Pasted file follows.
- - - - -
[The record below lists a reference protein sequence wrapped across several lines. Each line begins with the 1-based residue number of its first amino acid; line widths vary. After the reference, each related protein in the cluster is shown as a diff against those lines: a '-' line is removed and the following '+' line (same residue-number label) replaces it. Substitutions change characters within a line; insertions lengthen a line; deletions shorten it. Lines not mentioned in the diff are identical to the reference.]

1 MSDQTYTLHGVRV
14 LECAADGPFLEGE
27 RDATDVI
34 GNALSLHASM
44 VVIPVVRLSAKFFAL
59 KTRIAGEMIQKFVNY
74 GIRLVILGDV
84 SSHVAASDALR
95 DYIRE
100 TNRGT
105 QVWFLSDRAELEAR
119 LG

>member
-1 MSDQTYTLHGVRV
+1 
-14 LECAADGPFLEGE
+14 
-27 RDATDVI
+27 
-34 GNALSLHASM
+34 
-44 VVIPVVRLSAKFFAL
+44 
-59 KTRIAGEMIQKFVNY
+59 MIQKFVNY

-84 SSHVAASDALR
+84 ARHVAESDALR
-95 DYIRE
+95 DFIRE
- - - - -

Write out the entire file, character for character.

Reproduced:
[The record below lists a reference protein sequence wrapped across several lines. Each line begins with the 1-based residue number of its first amino acid; line widths vary. After the reference, each related protein in the cluster is shown as a diff against those lines: a '-' line is removed and the following '+' line (same residue-number label) replaces it. Substitutions change characters within a line; insertions lengthen a line; deletions shorten it. Lines not mentioned in the diff are identical to the reference.]

1 MSDQTYTLHGVRV
14 LECAADGPFLEGE
27 RDATDVI
34 GNALSLHASM
44 VVIPVVRLSAKFFAL
59 KTRIAGEMIQKFVNY
74 GIRLVILGDV
84 SSHVAASDALR
95 DYIRE
100 TNRGT
105 QVWFLSDRAELEAR
119 LG

>member
-1 MSDQTYTLHGVRV
+1 
-14 LECAADGPFLEGE
+14 
-27 RDATDVI
+27 
-34 GNALSLHASM
+34 
-44 VVIPVVRLSAKFFAL
+44 
-59 KTRIAGEMIQKFVNY
+59 MIQKFVNY

-84 SSHVAASDALR
+84 ARHVAESDALR
-95 DYIRE
+95 DFIRE